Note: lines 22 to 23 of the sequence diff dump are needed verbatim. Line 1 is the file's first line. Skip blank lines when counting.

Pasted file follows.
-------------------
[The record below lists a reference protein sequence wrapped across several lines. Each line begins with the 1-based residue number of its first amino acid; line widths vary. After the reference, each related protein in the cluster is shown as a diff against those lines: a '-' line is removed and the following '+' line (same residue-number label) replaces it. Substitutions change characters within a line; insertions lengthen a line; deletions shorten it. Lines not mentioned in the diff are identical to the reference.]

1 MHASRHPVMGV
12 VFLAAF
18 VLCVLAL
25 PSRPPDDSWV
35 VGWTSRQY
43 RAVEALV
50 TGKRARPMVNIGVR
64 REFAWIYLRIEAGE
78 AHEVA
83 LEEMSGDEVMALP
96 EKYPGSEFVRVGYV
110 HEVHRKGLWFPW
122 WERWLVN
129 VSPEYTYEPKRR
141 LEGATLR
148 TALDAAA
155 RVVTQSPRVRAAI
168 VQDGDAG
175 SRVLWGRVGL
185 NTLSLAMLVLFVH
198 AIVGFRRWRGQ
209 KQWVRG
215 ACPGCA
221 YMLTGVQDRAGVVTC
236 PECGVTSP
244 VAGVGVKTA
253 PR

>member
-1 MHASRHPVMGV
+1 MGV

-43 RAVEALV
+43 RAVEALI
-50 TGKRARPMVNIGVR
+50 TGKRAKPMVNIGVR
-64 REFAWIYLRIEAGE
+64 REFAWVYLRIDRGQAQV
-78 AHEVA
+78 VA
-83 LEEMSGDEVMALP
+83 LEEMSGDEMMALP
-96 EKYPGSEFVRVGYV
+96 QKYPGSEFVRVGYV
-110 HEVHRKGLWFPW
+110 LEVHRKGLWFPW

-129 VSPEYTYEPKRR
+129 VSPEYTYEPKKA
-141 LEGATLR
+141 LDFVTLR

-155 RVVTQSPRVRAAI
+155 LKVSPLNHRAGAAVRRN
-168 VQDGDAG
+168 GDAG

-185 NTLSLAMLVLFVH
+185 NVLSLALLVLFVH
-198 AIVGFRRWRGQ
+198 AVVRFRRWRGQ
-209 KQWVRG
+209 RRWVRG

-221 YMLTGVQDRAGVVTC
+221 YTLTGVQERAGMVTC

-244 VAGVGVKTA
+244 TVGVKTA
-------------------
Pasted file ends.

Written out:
198 AIVGFRRWRGQ
209 KQWVRG